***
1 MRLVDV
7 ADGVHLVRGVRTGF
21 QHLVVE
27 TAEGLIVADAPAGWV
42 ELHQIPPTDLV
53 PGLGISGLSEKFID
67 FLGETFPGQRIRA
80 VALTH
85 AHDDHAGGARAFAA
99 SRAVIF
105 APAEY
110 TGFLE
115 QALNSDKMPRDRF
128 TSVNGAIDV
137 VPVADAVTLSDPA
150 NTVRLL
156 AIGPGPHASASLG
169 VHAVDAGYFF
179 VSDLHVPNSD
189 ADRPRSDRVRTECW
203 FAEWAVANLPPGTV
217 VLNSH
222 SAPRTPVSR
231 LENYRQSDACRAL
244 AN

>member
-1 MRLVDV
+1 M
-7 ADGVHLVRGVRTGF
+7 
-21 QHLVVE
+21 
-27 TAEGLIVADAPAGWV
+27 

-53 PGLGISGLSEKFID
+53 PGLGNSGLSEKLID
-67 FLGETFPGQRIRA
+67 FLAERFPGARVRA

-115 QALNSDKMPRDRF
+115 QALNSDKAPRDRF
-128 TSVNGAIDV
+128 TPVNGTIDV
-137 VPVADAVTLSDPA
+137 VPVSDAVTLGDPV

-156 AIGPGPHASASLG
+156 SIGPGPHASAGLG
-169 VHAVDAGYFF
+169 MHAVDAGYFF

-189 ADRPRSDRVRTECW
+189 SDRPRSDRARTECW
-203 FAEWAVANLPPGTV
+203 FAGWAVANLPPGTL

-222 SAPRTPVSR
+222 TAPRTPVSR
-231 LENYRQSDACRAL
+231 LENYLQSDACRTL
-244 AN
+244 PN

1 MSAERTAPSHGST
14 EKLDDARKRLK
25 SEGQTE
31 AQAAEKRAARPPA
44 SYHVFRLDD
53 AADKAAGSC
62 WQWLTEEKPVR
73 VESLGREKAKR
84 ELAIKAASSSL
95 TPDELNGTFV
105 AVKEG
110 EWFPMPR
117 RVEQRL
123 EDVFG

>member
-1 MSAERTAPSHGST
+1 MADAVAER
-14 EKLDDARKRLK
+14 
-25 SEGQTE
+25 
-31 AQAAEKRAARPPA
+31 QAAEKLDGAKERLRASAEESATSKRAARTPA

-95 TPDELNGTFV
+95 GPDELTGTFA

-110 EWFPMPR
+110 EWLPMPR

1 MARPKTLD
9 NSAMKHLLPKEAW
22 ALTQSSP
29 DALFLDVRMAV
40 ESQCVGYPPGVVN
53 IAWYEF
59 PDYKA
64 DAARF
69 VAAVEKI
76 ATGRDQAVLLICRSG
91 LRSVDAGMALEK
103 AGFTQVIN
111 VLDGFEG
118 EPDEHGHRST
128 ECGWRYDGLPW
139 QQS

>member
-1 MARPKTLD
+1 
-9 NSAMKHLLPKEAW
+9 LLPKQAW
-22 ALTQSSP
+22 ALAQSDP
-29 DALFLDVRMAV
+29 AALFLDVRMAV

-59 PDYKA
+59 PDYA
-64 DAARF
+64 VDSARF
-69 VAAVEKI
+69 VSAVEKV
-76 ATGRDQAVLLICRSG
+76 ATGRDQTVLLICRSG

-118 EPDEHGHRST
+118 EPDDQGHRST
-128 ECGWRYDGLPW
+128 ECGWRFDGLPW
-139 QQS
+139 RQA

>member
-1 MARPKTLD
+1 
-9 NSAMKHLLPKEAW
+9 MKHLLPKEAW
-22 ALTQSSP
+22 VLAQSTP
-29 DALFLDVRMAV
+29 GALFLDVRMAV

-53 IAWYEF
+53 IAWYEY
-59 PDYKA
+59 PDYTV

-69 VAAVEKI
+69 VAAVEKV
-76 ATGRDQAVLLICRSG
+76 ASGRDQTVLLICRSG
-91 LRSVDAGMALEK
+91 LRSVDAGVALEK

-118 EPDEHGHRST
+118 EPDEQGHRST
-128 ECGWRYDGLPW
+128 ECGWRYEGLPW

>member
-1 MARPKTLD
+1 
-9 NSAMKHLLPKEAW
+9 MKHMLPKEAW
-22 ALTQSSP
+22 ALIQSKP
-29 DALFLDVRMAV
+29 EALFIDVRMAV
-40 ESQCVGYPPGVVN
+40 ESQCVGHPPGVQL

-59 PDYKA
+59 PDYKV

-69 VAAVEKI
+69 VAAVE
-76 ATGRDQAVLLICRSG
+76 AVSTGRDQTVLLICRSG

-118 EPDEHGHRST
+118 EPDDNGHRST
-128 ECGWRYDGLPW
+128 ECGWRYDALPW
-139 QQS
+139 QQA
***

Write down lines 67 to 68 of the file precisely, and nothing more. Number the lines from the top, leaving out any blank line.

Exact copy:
84 ELAIKAASSSL
95 TPDELNGTFV